The use of synthetic fertilizers accounts for 20 percent of energy use on American farms (Brown 34), and annually one billion pounds of pesticides are applied to farms across the nation (Pimentel 463). The dramatic increase in urbanization over the past century, coupled with a move away from mixed farming systems in favor of concentrated animal feeding operations (CAFOs) has deprived farms of natural sources of fertilizer and resulted in the massive expansion of commercial fertilizer use (Pimentel 464). The capitalist system encourages the food system’s unhealthy reliance on fossil fuels because as long as oil is cheap and plentiful, large profits can be made by ensuring the system remains unsustainable.

Farming itself is the least profitable and least energy intensive segment of the entire economy of agriculture. Of the roughly 2,000 liters of oil required per year to feed each American (Pimentel 459), only one-fifth of that energy is actually used for agriculture, with the rest going toward transport, processing, packaging, marketing, and food preparation and storage (Brown 35). The transformation of farm products into consumer commodities, along with the provision of farm inputs, are the biggest moneymakers in the American food system, and not surprisingly, the sectors dominated by large agrifood corporations. Farmers operating under the capitalist system must sell their products on the open market, which usually means selling to the large transnational corporations that dominate the market. Similarly, there are a handful of large companies that produce the fossil fuel-dependent farm inputs purchased by American farmers.

Today, farming only accounts for 10 percent of the total food dollar, while 25 percent pays for farm inputs and 65 percent for transportation, processing and marketing (Lewontin 95). A century ago, the value added by farming was closer to 40 percent of the food dollar and most farm inputs were produced by the farmers themselves by using draft animal power, storing seeds, and using animal manure for fertilizer (Lewontin 95).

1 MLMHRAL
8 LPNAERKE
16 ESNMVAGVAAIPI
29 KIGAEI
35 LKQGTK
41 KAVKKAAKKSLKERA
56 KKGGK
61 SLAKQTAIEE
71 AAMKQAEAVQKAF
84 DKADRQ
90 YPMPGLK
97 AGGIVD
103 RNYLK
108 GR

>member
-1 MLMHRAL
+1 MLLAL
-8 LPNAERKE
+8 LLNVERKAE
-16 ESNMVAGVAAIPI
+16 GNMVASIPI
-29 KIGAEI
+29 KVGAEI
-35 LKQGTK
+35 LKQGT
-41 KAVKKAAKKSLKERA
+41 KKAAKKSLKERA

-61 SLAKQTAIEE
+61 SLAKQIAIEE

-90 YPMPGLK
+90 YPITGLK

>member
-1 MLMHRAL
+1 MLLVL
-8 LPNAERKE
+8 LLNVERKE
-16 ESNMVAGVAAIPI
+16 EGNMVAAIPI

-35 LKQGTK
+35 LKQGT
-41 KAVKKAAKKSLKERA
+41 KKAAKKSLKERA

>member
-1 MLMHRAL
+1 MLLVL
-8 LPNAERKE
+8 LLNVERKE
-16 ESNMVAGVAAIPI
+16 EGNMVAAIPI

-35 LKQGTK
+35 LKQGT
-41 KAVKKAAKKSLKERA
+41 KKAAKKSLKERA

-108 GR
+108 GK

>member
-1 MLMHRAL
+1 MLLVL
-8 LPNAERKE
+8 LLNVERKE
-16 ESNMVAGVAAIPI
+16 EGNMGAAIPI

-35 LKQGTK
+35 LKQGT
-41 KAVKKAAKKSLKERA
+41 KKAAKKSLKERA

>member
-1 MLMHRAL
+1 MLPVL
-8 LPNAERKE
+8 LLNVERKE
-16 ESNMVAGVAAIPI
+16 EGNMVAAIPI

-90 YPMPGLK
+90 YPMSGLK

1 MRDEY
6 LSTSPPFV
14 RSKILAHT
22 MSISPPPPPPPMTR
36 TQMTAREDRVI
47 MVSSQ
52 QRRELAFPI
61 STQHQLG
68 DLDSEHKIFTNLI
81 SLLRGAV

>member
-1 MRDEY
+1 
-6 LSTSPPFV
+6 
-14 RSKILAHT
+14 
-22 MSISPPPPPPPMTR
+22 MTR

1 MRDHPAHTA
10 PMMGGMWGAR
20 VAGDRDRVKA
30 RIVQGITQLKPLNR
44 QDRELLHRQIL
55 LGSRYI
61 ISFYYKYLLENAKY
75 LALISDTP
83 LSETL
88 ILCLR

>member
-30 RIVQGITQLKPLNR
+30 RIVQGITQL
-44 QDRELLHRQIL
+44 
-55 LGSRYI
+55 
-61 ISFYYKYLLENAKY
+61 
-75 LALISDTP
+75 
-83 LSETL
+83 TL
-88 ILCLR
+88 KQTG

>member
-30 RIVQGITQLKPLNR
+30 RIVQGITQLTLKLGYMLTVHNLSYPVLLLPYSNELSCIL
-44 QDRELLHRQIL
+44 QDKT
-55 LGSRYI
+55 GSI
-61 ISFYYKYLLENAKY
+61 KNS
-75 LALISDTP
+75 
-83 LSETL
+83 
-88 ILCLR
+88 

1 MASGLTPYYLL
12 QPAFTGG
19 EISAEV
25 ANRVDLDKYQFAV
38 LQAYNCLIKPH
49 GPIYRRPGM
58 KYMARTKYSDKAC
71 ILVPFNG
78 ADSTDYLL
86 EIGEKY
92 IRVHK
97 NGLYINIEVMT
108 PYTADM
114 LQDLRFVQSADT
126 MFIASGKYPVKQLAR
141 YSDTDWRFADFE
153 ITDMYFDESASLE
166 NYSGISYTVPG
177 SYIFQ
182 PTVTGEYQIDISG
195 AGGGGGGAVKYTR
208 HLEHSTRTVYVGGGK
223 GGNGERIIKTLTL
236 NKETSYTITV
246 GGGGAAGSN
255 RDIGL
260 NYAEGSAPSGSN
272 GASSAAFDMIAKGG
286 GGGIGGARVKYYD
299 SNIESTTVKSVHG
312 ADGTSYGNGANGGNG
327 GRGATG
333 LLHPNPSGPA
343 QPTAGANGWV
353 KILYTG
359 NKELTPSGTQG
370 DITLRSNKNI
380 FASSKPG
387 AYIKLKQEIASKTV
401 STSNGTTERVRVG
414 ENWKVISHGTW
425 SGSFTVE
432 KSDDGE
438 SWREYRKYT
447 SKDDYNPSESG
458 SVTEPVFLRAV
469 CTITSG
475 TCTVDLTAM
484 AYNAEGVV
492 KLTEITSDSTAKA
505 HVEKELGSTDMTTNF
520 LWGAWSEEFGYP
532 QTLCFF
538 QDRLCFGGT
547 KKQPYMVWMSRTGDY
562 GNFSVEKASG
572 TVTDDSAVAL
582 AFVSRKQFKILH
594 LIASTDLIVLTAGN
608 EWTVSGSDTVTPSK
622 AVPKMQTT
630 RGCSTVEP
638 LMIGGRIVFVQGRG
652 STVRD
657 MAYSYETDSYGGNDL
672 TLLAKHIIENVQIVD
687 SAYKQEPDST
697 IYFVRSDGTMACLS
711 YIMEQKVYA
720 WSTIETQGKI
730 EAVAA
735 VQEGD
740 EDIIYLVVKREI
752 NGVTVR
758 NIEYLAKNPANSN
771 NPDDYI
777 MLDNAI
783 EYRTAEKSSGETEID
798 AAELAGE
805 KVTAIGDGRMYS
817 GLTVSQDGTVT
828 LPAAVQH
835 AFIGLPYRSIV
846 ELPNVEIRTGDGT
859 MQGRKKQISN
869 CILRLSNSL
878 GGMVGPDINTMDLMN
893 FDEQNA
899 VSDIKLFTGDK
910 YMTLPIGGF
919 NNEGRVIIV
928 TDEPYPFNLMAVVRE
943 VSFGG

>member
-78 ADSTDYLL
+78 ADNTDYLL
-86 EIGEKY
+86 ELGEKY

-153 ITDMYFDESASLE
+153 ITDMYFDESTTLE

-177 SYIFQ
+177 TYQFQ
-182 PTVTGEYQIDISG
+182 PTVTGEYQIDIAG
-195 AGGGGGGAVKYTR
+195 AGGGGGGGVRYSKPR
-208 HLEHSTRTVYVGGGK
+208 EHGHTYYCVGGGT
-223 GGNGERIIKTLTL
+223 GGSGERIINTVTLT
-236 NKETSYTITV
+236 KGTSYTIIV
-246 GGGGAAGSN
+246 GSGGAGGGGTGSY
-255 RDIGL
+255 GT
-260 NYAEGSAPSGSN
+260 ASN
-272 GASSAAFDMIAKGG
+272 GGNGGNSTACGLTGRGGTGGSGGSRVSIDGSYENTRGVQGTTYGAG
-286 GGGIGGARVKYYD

The dramatic rise in monocultures and the increasingly globalized scale of agricultural production have essentially destroyed the localized food infrastructure in the United States. For example, in 1870 almost all the apples consumed in Iowa were produced locally, but a little over a century later that number had dropped to 15 percent (Pfeiffer 25). In the United States today, less than five percent of food is locally produced (Pfeiffer 68), and so our food travels an average of 1,500 miles before being consumed (Pimentel 467). The transportation of food from farm gate to dinner plate constitutes 14 percent of the energy used in the entire food system (Brown 35). Transporting a head of lettuce from California to New York City by refrigerated truck requires 4,140 kcal of fuel per head of lettuce, while actually growing the head of lettuce consumes only 750 kcal of fossil energy (Pimentel 467-8).

Given that 90 percent of global transportation is fueled by oil or oil by-products (Heinberg 4), declining oil supplies will most likely impede the transportation of produce internationally, and even across the United States. Fresh produce imports from the Southern Hemisphere will likely be one of the first casualties of rising fuel prices. Ultimately, higher transportation costs will be reflected in the price of goods, placing many of the items we enjoy today out of the reach of a majority of people. On the surface, the United States might appear to be food secure, but a cutoff in transportation would lead to serious local shortages of food and other goods.

Oil production will inevitably decline and eventually come to a halt once all accessible oil deposits have been exploited. As this trend intensifies, industrial agriculture in its current form will become impossible. Already, since 1985, fertilizer production worldwide has declined by 23 percent because of fuel shortages and high prices (Pimentel et al. 12). This downward trend will likely continue as petroleum becomes increasingly expensive. Sadly, much of the world’s soil has been so degraded by the use of chemical fertilizers and pesticides that without the continued use of these synthetic inputs, the land cannot produce yields large enough to feed the world’s population (Heinberg 5). One study has shown that in the United States, soil is being lost at a rate 10 times faster than it can naturally be replaced (Hough).